Knights of Columbus Offer Prosthetics to Boston Marathon Bombing Amputees
Funding will help amputees acquire prosthetic care not covered by insurance
NEW HAVEN, Conn., Oct. 4, 2013 /PRNewswire-USNewswire/ The Knights of Columbus Stand With Boston Program will provide assistance for people who lost limbs in April's Boston Marathon bombings, the K of C will announce on Saturday. It is the latest in a series of Knights' initiatives to help provide mobility for individuals in the United States and abroad.
Those who lost limbs in the Boston bombing and could benefit from additional prosthetic treatment - beyond that covered by insurance or other programs - will be invited to apply to have the Knights cover the cost of an additional or higher-quality prosthesis in order to help the amputees regain as much mobility as possible.
The official unveiling of the initiative will be made by Knights of Columbus Supreme Advocate (General Counsel) John Marrella at the Challenged Athletes Foundation Reception at the NIKETOWN store (200 Newbury Street, Boston) on Saturday, October 5, 2013. The first prosthesis delivered through this program, a leg designed for sports, will also be presented to one of the survivors at that event.
The following day, volunteers who are members of the Knights of Columbus at Harvard and other area colleges will assist at the Challenged Athletes Foundation's Leg Amputee Running and Mobility Clinic at Harvard University (Cumnock V. Field, 65 North Harvard Street, Boston) from 10:00 a.m. to 1:00 p.m.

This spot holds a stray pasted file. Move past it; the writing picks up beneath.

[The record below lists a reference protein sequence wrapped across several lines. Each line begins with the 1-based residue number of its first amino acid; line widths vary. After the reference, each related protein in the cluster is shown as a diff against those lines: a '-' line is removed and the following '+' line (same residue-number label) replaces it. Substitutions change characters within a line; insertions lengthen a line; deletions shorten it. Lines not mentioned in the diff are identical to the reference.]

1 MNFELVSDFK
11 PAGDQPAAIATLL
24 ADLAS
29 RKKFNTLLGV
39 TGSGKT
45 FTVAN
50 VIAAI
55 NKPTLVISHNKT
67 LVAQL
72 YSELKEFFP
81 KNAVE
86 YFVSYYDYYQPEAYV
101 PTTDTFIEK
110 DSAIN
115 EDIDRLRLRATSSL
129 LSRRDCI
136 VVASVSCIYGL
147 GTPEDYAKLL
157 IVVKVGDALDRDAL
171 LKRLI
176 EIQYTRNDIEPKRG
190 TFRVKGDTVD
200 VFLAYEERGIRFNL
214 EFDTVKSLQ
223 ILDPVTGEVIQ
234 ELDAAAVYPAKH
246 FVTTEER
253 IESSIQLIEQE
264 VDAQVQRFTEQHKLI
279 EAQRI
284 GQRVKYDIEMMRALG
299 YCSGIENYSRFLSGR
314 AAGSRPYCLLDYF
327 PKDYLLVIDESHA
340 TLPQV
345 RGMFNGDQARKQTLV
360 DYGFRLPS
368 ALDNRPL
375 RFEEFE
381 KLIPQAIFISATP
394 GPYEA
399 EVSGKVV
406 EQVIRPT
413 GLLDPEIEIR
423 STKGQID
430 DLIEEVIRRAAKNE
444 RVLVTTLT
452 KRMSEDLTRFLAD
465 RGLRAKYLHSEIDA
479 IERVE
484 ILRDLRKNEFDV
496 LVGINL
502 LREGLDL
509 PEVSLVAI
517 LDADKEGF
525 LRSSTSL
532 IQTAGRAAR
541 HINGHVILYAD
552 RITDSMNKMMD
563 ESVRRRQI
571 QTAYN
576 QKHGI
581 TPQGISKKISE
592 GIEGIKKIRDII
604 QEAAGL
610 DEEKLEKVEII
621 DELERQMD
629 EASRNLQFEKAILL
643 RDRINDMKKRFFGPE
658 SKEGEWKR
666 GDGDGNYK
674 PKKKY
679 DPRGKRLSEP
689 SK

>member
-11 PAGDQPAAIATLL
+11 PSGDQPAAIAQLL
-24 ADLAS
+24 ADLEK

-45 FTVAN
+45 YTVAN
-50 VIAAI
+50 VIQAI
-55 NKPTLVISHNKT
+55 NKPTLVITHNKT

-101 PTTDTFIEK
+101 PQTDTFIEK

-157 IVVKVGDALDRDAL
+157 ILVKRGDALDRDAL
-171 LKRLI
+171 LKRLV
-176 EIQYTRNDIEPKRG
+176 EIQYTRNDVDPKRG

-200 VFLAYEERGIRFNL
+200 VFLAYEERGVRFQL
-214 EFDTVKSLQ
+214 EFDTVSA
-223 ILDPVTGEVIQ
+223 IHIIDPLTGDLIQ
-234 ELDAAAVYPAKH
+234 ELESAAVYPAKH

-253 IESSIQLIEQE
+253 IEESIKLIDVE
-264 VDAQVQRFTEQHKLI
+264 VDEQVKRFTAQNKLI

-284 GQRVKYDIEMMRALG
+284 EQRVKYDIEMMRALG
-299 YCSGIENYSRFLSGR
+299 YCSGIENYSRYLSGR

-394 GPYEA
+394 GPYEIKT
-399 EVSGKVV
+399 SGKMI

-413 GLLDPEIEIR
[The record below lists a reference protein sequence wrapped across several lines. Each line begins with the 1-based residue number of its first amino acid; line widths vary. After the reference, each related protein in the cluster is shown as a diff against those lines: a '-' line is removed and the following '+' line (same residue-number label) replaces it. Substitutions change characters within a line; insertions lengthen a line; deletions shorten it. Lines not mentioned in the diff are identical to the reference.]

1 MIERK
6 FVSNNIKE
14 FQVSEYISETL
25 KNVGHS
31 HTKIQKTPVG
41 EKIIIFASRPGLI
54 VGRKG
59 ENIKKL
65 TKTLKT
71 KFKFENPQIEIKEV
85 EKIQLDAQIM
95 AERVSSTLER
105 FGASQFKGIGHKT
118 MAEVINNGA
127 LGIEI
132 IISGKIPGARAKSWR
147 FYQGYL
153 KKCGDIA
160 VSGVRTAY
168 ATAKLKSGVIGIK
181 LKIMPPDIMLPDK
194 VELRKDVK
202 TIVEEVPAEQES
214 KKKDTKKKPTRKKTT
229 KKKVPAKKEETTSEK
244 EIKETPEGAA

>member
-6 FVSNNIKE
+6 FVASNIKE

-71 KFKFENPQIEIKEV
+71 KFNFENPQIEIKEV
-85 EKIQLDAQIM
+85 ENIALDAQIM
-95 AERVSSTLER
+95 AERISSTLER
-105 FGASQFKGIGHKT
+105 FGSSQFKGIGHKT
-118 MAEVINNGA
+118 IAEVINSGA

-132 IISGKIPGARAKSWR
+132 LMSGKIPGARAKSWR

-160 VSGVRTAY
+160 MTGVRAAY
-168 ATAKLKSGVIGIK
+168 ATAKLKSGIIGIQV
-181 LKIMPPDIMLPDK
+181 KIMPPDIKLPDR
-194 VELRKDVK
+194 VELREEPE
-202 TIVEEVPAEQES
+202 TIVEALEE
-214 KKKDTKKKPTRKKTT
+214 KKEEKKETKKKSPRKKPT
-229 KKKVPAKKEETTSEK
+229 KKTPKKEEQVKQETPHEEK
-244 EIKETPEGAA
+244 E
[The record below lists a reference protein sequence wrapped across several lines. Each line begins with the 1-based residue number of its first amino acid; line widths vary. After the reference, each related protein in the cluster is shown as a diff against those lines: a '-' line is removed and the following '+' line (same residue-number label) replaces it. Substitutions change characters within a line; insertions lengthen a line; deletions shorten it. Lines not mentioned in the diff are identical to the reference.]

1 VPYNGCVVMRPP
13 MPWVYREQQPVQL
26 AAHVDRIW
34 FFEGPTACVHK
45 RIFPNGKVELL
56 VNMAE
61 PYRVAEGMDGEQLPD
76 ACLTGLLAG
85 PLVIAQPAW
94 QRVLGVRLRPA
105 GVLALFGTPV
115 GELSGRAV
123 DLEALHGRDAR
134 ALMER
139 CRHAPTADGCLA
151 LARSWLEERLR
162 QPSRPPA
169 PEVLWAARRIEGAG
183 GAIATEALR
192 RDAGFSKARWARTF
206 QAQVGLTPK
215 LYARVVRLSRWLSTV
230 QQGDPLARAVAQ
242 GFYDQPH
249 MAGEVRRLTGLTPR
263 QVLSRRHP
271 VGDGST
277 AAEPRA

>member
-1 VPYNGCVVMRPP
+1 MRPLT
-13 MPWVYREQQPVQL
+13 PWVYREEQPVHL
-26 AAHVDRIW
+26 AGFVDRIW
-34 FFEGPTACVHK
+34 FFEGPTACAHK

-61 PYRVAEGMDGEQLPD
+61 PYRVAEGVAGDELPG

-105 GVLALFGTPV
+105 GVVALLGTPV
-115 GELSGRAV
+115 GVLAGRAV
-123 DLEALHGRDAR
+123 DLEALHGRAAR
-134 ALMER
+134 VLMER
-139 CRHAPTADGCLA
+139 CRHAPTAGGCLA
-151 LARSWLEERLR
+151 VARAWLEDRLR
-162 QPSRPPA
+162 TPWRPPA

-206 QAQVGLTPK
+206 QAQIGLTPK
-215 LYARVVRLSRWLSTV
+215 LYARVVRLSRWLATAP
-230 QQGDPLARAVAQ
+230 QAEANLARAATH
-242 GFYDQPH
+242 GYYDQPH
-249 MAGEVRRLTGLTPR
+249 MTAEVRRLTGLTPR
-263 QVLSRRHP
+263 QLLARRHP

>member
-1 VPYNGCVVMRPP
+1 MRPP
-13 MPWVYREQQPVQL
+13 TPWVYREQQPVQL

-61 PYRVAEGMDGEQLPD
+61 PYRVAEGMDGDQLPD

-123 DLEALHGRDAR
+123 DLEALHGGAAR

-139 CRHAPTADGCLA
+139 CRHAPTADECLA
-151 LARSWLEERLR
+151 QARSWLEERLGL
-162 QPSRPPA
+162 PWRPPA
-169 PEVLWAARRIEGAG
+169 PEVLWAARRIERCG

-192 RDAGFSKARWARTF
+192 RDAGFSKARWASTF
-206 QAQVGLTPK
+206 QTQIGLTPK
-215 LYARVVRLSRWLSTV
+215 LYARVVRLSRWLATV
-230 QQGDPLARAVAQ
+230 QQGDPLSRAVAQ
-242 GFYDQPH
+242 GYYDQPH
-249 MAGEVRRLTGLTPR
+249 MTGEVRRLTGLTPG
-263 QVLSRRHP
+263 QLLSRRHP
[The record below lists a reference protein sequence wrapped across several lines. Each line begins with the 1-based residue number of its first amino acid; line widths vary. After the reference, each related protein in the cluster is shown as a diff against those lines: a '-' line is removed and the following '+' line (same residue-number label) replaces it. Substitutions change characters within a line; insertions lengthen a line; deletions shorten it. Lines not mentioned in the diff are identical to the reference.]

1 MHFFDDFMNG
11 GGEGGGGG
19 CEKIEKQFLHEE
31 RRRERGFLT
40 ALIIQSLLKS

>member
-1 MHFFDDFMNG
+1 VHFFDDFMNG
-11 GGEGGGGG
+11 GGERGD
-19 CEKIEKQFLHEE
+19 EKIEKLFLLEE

"Medical coverage often has its limits," said Supreme Knight Carl Anderson, "but we want to help bridge that with this charitable program so that those who lost a limb in the bombing can recover even greater mobility."
Anderson added: "Following the example of the Good Samaritan, the Knights of Columbus has always sought to help those in need. What happened in Boston was a terrible reminder of the reality of evil in the world, but by responding with care for those who were hurt, we can show that the power of love is stronger than hatred or evil."
In implementing the program and reviewing applications, the Knights of Columbus will consult with a panel of experts in the field of prosthetics and rehabilitation. The panel will include representatives from several prosthetics-related organizations: the Challenged Athletes Foundation; Project Medishare; and Ossur, a state-of-the-art prosthetics manufacturing company.
The Knights of Columbus has a long history of assisting those with mobility issues. The K of C has provided more than 40,000 wheelchairs to individuals throughout the United States as well as worldwide, from Afghanistan to Vietnam. And in the wake of the devastating 2010 earthquake in Haiti, the Knights of Columbus committed $1.5 million and launched the "Healing Haiti's Children" initiative together with Project Medishare. Ossur and the Challenged Athletes Foundation also assisted with the program in Haiti, which has so far helped hundreds of Haitian children with prosthetic and rehabilitation care.
The Knights of Columbus was founded in 1882 by Father Michael McGivney, a parish priest in New Haven, Conn. With charity as its central commitment, the organization has grown to 1.8 million members worldwide. Last year, Knights donated more than $167.5 million and more than 70 million hours of service to charitable causes.
SOURCE Knights of Columbus